Department of Biological Sciences








Research Areas

          The primary research focus in the Russell lab is to elucidate the structure, function and evolution of selected eukaryotic protein-RNA complexes (RNPs). Our strategy employs single-celled eukaryotic microbes (specifically protists) as model systems in which to study cellular processes that are shared with more complex organisms such as humans. One of our long-term objectives is to understand some of the mechanisms of human disease caused by alterations to the structure and function of these macromolecular complexes. Our research is also providing novel insights about the cellular biology of previously unexplored eukaryotic taxa. Our main areas of interest include:

RNA Biology and Evolution

     Small ribonucleic acids are an important class of cellular molecules that regulate gene expression in all organisms. The recent discovery and manipulation of small interfering RNAs (siRNAs) and microRNAs (miRNAs) has revolutionized our understanding of several areas of eukaryotic biology and consequently led to the awarding of the 2006 Nobel Prize for Physiology or Medicine to Andrew Fire and Craig Mello for their pioneering work in the RNAi field.  In our lab we are investigating two main classes of small ribonucleic acids, the small nucleolar (sno) RNAs and the small nuclear RNAs (snRNAs). The primary cellular function of snoRNAs is to target the modification of other classes of stable RNAs such as ribosomal RNAs, snRNAs, and transfer RNAs.  They are a very ancient class of molecules and homologs of snoRNAs are also found in archaeal organisms (Omer et al., Science, 2000). We still have much to learn about the possible cellular targets and functions for snoRNAs and the recent characterization of a snoRNA that regulates the alternative splicing of a serotonin receptor messenger RNA (Kishore and Stamm, Science, 2006) indicates that many surprises still await. Our lab is identifying and characterizing snoRNAs in different protist species with a particular interest in the organism Euglena gracilis. We are determining the functional targets for these new snoRNAs and we are also establishing in vitro systems to study the structure and mechanism of action of these RNAs and their associated proteins. SnRNAs are small RNAs that are integral components of the spliceosome, the massive protein-RNA complex that mediates the removal of introns from eukaryotic messenger RNAs. Our lab is identifying snRNAs and other spliceosomal components in diverse eukaryotic organisms. We are particularly interested in the snRNAs that are components of the minor spliceosome, the complex that removes an atypical class of spliceosomal introns. By studying both snoRNAs and snRNAs in phylogenetically diverse eukaryotes we are also addressing questions about the evolutionary history of these molecules.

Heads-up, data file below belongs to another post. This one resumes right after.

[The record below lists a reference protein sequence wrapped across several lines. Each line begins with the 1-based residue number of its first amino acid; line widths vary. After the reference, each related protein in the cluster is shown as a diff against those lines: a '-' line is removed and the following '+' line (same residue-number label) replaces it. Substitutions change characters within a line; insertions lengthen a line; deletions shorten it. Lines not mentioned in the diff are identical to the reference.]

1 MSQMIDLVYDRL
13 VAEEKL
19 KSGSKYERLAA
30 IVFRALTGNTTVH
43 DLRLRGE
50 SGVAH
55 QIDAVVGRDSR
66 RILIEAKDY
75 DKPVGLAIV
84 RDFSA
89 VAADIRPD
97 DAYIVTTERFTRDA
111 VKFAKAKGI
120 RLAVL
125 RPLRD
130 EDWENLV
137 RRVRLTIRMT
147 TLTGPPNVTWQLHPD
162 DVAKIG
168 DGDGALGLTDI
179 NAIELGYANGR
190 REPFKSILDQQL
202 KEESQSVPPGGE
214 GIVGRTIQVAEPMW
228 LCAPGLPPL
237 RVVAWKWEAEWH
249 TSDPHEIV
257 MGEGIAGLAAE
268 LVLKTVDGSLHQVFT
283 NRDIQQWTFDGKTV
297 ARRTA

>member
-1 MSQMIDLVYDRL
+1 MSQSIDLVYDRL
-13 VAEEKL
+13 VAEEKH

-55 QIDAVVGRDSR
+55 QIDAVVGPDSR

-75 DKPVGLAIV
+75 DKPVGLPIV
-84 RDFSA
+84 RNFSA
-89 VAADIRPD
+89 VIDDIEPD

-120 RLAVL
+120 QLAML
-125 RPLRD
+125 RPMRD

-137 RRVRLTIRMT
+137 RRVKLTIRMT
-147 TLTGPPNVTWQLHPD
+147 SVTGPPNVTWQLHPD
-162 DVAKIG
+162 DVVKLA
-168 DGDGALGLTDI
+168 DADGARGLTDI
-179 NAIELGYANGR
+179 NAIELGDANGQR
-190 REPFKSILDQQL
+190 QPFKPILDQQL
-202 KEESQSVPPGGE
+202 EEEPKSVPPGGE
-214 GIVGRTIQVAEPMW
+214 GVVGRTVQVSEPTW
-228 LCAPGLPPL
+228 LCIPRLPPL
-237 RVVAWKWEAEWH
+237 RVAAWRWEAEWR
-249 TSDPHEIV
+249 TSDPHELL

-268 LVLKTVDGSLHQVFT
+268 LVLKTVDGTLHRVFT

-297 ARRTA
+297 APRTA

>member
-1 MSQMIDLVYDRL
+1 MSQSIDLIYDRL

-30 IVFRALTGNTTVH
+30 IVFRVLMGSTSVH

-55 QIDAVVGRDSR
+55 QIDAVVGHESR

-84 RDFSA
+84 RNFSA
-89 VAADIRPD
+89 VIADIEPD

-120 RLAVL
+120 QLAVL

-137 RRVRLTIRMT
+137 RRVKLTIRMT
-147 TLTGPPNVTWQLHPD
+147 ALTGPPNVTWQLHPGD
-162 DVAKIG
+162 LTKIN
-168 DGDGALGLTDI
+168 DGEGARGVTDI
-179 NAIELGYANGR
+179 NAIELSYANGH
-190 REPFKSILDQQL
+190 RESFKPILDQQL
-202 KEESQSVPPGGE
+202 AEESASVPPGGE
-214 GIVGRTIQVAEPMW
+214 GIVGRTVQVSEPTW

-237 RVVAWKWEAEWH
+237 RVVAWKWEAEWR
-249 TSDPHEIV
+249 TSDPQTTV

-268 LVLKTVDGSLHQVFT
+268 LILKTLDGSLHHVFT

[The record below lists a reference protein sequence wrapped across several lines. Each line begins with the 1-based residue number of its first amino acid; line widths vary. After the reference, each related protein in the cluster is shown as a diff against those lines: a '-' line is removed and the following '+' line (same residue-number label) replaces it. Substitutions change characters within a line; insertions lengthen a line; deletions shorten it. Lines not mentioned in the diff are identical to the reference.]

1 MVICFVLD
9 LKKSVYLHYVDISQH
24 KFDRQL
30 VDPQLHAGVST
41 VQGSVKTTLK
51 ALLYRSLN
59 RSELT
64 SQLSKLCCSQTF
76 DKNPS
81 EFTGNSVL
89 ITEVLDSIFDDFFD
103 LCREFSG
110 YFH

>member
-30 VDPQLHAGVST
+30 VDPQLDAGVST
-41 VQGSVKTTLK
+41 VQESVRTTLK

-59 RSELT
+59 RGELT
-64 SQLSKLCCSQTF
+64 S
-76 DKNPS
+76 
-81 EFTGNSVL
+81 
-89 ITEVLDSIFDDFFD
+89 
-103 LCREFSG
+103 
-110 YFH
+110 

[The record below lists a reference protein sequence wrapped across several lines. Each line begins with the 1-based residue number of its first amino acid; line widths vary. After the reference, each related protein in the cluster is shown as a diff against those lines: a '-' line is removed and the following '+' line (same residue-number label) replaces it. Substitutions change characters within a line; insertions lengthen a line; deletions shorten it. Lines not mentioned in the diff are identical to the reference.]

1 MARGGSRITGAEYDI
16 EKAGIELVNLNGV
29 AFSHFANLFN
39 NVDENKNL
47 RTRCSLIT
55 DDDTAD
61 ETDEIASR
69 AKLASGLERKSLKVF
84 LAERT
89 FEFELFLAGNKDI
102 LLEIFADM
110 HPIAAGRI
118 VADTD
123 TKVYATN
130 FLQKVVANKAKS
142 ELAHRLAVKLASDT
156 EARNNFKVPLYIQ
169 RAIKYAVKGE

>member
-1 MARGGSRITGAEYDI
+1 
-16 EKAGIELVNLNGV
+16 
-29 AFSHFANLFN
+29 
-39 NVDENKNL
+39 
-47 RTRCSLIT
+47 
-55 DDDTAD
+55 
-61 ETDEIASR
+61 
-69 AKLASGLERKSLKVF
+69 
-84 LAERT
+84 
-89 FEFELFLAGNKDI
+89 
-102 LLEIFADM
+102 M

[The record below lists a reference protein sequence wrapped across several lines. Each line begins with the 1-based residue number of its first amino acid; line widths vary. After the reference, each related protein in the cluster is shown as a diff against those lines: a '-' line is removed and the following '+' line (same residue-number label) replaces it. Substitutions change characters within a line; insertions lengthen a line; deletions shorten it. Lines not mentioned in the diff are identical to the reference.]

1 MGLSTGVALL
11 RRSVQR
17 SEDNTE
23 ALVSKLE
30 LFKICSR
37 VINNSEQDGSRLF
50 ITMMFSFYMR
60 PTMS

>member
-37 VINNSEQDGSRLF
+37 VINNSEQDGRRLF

Protist Biology